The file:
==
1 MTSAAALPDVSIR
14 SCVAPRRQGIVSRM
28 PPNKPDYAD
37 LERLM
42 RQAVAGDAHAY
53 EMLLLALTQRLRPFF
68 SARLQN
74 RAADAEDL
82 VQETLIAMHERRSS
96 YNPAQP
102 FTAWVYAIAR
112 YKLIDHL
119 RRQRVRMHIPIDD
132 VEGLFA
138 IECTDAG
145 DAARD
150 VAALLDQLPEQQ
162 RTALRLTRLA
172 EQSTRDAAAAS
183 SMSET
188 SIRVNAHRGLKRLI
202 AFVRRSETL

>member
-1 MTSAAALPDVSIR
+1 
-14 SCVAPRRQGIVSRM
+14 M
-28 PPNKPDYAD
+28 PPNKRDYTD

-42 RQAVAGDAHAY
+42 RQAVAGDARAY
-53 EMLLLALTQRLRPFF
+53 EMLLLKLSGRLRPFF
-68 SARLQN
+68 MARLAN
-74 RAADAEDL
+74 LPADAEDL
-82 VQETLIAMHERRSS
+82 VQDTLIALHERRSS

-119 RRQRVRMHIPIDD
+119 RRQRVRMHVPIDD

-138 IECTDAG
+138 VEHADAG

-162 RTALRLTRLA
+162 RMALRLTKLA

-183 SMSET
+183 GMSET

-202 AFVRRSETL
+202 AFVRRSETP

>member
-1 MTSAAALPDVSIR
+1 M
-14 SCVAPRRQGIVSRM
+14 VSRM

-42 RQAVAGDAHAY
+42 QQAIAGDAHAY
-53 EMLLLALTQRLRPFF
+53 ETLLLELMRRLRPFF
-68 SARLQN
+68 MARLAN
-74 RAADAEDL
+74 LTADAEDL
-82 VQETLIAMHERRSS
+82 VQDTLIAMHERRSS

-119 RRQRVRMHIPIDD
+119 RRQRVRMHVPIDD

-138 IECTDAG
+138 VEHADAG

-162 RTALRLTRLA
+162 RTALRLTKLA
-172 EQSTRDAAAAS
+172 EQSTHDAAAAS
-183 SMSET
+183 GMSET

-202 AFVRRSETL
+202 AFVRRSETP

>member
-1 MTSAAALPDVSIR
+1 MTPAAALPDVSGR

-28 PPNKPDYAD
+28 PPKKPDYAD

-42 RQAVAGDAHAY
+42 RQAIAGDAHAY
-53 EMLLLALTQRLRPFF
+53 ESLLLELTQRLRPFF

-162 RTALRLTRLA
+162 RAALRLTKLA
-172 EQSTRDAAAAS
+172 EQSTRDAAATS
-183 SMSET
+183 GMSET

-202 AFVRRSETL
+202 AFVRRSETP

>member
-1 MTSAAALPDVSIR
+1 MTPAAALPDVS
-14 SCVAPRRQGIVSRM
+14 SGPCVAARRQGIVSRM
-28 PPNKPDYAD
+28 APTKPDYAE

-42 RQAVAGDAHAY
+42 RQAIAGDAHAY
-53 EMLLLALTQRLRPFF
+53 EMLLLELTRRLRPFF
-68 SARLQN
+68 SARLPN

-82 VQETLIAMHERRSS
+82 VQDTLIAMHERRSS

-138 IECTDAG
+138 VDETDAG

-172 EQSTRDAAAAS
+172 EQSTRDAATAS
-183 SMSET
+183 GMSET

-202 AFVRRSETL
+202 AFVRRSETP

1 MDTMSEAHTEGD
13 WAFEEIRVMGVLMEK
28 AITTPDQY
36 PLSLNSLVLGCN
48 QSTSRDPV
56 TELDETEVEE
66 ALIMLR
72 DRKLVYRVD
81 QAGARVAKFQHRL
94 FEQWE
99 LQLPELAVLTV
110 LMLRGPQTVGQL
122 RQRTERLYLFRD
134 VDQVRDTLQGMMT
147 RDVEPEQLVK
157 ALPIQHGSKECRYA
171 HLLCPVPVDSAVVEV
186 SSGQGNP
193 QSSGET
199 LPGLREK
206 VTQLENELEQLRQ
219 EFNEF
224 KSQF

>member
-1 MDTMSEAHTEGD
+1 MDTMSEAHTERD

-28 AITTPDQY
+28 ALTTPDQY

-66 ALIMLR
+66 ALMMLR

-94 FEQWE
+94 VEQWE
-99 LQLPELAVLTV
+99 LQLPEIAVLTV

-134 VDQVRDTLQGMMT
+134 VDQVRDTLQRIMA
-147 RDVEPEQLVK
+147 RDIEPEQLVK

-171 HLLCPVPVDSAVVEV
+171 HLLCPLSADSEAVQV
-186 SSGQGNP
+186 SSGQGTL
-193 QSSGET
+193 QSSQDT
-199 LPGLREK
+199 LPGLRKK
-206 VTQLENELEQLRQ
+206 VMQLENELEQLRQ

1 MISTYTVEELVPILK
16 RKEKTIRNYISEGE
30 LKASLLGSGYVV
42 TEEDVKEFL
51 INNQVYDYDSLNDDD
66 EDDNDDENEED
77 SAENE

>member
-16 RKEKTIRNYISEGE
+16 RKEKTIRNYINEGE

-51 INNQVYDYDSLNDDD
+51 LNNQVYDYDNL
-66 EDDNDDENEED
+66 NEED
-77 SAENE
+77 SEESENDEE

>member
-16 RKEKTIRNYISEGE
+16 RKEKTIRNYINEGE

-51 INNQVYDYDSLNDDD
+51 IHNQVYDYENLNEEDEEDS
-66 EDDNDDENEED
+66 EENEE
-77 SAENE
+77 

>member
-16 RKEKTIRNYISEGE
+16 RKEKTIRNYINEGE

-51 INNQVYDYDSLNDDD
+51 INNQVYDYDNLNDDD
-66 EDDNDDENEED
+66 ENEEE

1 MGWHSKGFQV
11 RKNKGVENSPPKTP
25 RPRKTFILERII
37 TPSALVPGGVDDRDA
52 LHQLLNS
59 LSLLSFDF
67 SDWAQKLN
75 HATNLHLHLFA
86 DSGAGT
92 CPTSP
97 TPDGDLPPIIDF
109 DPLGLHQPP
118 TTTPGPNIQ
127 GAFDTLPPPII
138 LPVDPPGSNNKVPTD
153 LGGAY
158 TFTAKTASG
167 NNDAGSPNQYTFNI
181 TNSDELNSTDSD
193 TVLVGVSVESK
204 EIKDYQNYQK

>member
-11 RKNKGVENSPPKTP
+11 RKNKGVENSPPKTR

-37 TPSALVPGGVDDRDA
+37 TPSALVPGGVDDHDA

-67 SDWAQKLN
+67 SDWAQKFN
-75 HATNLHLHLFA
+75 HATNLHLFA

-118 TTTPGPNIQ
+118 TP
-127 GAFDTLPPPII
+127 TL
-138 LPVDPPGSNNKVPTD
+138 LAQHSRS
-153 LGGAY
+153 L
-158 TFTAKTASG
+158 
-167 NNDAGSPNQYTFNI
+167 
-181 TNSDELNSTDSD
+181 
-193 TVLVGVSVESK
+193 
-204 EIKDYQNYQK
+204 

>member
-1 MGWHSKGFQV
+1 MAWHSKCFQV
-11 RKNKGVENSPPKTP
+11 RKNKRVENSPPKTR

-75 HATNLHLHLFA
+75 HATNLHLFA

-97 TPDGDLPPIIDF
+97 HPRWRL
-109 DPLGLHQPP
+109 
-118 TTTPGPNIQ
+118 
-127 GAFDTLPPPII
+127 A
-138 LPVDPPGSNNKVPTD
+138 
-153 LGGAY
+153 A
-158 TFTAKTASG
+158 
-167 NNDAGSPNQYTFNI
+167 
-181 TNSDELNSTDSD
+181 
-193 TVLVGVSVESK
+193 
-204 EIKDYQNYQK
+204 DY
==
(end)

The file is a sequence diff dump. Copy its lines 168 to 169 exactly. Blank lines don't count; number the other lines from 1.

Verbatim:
42 TEEDVKEFL
51 INNQVYDYDSLNDDD